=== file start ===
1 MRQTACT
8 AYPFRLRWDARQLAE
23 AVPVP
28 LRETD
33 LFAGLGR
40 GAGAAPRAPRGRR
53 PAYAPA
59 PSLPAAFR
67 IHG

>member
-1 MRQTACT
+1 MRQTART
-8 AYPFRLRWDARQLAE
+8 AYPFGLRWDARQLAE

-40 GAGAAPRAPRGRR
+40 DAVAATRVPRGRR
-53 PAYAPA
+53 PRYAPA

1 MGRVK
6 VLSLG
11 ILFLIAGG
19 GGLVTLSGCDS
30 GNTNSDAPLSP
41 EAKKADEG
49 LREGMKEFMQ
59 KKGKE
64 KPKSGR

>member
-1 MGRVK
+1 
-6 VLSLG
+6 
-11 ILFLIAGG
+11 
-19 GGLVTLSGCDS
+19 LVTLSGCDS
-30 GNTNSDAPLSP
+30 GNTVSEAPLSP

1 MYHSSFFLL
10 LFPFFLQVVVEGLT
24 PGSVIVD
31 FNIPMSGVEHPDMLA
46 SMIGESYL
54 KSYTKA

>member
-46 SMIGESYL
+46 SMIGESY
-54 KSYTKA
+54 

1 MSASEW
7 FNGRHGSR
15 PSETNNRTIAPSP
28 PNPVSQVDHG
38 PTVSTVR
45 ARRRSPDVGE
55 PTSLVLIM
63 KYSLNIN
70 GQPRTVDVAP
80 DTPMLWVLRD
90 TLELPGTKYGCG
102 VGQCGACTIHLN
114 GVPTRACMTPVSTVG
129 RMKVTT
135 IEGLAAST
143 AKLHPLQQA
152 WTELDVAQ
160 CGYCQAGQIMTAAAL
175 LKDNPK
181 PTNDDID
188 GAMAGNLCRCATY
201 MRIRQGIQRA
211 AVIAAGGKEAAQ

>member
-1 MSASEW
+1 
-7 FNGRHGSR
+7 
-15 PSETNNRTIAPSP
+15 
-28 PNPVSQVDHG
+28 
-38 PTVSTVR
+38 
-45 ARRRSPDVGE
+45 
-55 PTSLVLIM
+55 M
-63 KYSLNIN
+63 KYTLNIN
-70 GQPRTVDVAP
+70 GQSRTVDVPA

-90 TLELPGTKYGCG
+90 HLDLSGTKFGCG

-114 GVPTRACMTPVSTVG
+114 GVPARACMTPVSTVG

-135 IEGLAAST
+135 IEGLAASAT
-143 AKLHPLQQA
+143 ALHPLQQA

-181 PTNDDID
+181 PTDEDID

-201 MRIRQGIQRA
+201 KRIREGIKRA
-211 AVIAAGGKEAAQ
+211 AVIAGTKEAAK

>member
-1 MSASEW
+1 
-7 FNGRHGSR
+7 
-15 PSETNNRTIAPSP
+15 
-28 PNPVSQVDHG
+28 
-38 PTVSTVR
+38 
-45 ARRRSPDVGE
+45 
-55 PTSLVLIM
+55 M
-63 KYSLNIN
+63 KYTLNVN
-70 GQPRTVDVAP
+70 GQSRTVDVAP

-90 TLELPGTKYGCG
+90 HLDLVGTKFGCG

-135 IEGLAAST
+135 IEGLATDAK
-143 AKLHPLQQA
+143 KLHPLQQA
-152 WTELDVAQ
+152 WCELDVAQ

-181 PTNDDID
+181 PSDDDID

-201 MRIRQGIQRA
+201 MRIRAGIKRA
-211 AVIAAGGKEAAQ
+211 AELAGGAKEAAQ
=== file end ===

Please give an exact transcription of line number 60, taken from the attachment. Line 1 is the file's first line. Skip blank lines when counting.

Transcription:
90 TLELPGTKYGCG